The farm employs 44 people on a full-time basis and takes on a number of sub-contractors for seasonal work. Most of the labour is transported to the farm on a daily basis but some are accommodated in housing during the week. The business has assisted workers with materials and capital to build their own homes in the nearby village.
Tree species are matched to site conditions with the wattle being planted on shallower, dryer sites or as strategic fire belts. Gum is planted on deep soils and the pine in frost hollows.
The trees are planted along the contours, which reduces the risk of soil loss, particularly after harvesting and the burning of brush piles.
Thanks to his strong conservation ethic, the farm has a healthy antelope population. This has resulted in an eco-friendly vegetation management system which includes leaving vegetation cover in newly established compartments. Once seedlings are established, a customised spraying rig pulled by a mini Kabota tractor is used. This system provides the additional benefit of soil protection during the first year of tree growth.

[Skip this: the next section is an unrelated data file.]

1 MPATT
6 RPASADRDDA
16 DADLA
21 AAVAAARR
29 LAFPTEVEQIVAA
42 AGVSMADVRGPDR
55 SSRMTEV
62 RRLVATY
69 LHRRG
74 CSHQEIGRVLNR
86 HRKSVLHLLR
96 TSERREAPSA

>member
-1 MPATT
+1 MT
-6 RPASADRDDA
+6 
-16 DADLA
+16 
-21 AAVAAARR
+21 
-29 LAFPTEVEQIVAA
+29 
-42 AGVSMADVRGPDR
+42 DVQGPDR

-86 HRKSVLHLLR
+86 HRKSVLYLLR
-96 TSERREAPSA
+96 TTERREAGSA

A motor manual harvesting system is used to fell and extract timber from the farm. Trees are manually cut and a self-loading tractor-trailer rig is used to haul timber to three loading zones on the farm.
The farm is producing on average 120 tonnes of wattle timber and 22-24 tonnes of bark per hectare on a 10-year rotation.
Gum compartments grow at an average annual increment of 25-30 tonnes on E. dunnii compartments and 20-25 tonnes on E. grandis and clonal hybrid compartments. The farm produces pulp wood for NCT Durban Wood Chips, Sappi Saiccor and Evowood; poles for TTP; saw-timber for a local saw-mill and some black wood for charcoal markets.
Open areas on the farm consist mainly of grasslands, bush and riparian areas. All open areas are in a maintenance phase with very few weeds. In addition to a healthy antelope population, a number of rare species are seen on a regular basis including, oribi, spotted eagle owl, serval and crowned and wattled cranes.